Julia Khusainova (opens in new tab) currently works as an experience designer at Airbnb, previously led design for a new product line at Shyp, worked on growth at Twitter and established design at various early stage startups.
Next week she will give her first conference talk at Generate London (opens in new tab), in which she will walk through her process for developing new products from ideation, testing and validation, development, to release and beyond — achieving business goals without compromising the user experience.
We caught up with her to find out more about what product design and software engineering have in common, how she approaches design systems, how to create a compelling onboarding experience and more.
You’re originally from Russia. How did you end up in San Francisco?
Julia Khusainova: I've always had a passion for traveling and it was only a matter of time until I decided to leave the familiar life behind and move to a new country. I ran a design consultancy in Russia and one of my clients turned out to be a start-up in San Francisco who was looking to bring a designer on board. They wanted me to join as their lead designer. So I did.
How did you make the jump from software engineering to product design?
JK: In my mind, both disciplines are very similar, just tackling the user problems from different angles — what should the product be and look like vs how to build it. We even draw the same diagrams!
It’s always amazing to see that as soon as design and engineering are aligned on the goal, they start singing the same song. I just wanted to try the other side of this process — the “pre-building” phase where I would be defining the user experience. I still write code for fun.
I assume you work with lots of engineers, project managers, user researchers and others. How does the collaboration usually work?
JK: I do indeed! The teams are often fairly large and there’s a lot of cross-collaboration happening. I always put my foot forward to have the conversation with my engineering, product, content strategists, data scientists and research partners as early as possible. It makes the product go smoother if everyone is aligned on the goals and the outcomes at the beginning of the project.
In-person communication with note taking is always best, but email works too. It’s a balance between sharing the information too early and not early enough. The proper documentation and knowledge sharing are also crucial.
You were at quite a few startups before, including Shyp and Twitter. What do they all have in common when it comes to product design?
JK: They all strive to deliver the best user experience. I learned a lot about working in a team setting, collaborating with engineering and product partners, as well as other designers, and prioritization and analysis of user behaviour. Also research. It’s hard to put numbers on what a good (or bad) experience is — but it’s eye opening to see how people react to your design, and it’s certainly a valuable lesson I learned while working with my research partners.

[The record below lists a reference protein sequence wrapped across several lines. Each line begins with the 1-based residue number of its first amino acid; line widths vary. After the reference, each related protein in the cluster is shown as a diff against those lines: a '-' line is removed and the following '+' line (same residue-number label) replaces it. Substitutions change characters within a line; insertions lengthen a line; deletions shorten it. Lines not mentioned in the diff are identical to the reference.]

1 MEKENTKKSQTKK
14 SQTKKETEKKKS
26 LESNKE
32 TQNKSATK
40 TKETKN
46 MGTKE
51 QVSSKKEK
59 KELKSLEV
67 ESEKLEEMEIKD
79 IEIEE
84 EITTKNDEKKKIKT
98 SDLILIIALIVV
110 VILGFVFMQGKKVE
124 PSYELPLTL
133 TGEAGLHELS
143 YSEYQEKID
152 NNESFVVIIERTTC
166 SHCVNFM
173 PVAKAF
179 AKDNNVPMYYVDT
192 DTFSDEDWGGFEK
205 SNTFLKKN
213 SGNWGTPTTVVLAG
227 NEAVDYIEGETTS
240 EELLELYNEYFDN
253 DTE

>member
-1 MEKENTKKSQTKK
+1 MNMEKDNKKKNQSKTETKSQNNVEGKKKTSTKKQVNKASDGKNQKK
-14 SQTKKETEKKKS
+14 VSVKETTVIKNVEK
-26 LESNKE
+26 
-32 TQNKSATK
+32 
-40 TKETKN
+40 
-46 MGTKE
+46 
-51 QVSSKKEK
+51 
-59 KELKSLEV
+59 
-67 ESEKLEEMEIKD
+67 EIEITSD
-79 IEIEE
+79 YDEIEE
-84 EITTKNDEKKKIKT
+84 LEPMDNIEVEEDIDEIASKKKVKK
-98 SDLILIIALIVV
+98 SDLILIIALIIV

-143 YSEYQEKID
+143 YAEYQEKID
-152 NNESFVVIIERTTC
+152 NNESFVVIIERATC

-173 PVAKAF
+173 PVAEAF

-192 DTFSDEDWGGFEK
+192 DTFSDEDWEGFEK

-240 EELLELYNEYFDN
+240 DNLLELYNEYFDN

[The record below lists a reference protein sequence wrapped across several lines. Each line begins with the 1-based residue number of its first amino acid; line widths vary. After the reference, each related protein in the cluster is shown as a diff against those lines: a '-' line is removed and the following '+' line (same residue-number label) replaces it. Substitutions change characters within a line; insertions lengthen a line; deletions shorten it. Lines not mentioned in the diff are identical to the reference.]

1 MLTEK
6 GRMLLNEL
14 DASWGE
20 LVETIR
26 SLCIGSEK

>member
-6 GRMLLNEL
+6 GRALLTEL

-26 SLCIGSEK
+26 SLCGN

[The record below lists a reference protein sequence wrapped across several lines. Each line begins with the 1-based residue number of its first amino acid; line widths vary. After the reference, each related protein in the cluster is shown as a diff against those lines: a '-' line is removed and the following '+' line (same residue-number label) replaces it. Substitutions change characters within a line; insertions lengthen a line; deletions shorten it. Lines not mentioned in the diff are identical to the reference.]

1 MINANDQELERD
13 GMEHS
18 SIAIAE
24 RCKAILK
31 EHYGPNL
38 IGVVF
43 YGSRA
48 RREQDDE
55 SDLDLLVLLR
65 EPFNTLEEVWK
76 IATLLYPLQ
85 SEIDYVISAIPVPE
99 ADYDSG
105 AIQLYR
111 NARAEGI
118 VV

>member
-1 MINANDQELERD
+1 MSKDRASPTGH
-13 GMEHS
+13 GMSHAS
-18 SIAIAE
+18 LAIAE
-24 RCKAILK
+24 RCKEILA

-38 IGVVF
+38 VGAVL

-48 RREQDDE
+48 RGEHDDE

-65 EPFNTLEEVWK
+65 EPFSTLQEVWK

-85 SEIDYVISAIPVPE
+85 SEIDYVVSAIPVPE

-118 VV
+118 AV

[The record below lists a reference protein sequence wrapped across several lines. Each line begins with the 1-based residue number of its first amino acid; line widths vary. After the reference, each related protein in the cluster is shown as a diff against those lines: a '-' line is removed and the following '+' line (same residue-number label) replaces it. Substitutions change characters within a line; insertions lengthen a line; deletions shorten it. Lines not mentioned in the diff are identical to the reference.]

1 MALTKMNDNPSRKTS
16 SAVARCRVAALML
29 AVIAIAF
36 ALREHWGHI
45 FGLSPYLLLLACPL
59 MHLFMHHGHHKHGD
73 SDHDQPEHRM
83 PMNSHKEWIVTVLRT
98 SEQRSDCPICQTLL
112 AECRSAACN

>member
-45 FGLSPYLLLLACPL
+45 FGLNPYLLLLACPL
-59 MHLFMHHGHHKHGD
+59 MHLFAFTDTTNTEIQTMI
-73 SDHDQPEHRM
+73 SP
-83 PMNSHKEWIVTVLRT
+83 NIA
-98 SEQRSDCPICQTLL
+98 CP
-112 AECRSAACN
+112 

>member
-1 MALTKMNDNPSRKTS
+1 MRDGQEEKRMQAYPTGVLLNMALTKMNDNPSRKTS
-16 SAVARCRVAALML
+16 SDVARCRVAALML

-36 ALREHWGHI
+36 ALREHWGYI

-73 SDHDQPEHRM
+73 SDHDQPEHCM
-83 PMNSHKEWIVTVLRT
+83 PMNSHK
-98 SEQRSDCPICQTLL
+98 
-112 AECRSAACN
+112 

How do you approach design systems to develop products faster and more consistently?
JK: I start by thinking holistically about the product and defining design principles. What do I want the product to feel like when people use it? What’s the most important part to communicate? How will users be engaging with the product? Answering these questions at the beginning as well as bringing the engineering team on board with my decisions makes it a smoother journey when designing the actual experience.
It’s also important to lay the foundation — like the typography and colour scheme — that are the atomic elements of most design systems. After that, when I have the base, I can create more complex elements like buttons and tables and define their behaviour along the way.
What kind of prototypes do you create and how do you use them for user research?
JK: I work in InVision, Framer, and Principle for fast interactive prototypes. I create a few versions depending on what I want to test (the messaging, the storytelling aspect of it, the layout, etc) and present it to the user. I iterate fast based on the feedback, so the next person gets a “better”, more refined version of it.
I have experience using paper sketches and even creating an “ideal” product with the users — it’s a lot of fun to draw together!
What’s the secret to a compelling user onboarding experience?
JK: Being clear on the benefits of using the product you’re getting onboarded on, the features, and being concise. Nobody wants to scroll or click through 40 screens of how-tos when they just went through the pain of downloading the app or registering on the website.
Cut the scope, leave the three most important features you want the user to know and introduce the rest later on in the user lifecycle.
What is the biggest pain point in your work as a product designer and how do you overcome it?
JK: I often think like an engineer. It makes it easier to negotiate my design decisions with myself because I anticipate certain questions to be asked by my engineers. So I’m trying to shut that part off until it’s time to have a conversation.
What can people expect to take away from your talk at Generate London (opens in new tab)?
JK: We’re going to be diving into the exciting and challenging world of startups, and what it means to be a designer at one. How to think through, design and build the product that is innovative, different from what was previously built but still preserves the brand authenticity that is important for the existing customers. How to think systematically and design for scalability.
Generate London (opens in new tab) on 21/22 September features 15 other presentations covering web animations, UX strategy, prototyping, user research, accessibility, performance, responsive CSS components, and much more. There are still a few tickets left for the workshops on 20 September, too. Reserve your spot now (opens in new tab)!